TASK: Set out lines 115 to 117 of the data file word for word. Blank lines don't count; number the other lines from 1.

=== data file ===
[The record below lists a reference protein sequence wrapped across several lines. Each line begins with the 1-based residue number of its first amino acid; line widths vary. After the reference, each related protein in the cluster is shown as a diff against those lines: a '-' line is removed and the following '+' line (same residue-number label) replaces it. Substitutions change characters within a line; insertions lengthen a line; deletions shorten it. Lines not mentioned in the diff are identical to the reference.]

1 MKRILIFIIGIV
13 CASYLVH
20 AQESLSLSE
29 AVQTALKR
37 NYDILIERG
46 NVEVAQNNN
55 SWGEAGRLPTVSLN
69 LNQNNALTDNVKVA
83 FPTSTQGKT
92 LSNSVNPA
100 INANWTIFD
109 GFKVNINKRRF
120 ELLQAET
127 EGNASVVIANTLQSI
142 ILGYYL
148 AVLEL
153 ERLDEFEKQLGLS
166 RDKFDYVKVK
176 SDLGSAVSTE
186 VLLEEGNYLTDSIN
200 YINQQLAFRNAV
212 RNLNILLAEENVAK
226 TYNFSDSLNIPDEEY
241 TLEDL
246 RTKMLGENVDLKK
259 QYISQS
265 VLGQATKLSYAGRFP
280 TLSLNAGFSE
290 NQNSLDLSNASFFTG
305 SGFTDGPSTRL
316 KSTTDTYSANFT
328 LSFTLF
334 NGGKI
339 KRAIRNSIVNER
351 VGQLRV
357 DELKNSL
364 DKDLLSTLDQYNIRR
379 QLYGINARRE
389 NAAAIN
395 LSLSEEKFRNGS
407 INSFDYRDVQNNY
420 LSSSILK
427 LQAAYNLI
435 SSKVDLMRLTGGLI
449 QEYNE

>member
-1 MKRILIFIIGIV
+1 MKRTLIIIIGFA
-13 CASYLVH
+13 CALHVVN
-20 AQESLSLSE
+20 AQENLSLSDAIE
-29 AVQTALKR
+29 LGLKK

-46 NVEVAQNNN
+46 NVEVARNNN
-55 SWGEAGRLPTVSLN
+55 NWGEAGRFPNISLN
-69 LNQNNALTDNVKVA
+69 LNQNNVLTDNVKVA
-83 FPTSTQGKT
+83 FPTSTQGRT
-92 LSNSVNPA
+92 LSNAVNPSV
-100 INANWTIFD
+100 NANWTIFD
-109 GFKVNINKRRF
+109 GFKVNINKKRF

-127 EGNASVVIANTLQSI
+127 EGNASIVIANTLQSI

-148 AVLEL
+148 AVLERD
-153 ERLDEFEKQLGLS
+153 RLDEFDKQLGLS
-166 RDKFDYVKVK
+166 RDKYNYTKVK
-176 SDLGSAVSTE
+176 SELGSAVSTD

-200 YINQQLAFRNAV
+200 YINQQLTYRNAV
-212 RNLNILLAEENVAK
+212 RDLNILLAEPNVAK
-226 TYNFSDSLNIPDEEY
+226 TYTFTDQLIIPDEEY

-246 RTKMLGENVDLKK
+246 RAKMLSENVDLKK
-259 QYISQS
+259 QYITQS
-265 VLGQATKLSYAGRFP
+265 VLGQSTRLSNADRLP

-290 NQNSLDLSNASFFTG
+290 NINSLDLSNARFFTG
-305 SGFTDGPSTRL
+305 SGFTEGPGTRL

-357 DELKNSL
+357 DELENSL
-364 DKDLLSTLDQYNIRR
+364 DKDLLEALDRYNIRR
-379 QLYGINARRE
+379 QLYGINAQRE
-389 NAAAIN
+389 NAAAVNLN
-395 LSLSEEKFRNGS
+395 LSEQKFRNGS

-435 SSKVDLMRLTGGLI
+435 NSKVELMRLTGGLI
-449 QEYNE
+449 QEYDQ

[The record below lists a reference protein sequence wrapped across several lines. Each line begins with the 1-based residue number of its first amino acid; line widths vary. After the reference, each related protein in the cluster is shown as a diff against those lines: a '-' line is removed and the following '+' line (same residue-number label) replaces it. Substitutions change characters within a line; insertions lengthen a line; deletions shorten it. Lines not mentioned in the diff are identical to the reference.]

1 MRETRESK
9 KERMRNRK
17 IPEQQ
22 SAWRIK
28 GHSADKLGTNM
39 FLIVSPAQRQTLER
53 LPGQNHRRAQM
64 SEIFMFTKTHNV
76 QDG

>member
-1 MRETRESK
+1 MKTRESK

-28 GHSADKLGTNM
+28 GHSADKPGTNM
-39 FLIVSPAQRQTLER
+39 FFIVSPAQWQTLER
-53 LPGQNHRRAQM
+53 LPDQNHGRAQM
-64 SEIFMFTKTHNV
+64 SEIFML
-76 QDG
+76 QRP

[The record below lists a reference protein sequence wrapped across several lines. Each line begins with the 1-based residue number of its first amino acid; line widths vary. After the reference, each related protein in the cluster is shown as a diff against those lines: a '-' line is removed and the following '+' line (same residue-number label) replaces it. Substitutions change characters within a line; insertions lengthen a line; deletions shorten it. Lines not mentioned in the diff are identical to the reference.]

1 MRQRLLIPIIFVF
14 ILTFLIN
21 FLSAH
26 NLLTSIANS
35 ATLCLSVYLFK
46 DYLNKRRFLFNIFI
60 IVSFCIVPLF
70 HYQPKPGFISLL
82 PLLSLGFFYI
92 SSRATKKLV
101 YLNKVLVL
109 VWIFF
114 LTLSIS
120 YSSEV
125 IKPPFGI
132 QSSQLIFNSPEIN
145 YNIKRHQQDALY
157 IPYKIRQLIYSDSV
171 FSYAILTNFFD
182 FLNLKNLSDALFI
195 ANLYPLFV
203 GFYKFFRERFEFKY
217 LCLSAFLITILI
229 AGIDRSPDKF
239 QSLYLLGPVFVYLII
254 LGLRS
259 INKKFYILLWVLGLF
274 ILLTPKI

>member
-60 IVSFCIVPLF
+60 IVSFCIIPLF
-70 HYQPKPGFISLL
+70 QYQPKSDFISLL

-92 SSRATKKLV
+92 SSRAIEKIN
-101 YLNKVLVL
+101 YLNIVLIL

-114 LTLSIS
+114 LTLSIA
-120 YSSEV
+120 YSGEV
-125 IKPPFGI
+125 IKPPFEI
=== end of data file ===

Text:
28 GHSADKLGTNM
39 FLIVSPAQRQTLER
53 LPGQNHRRAQM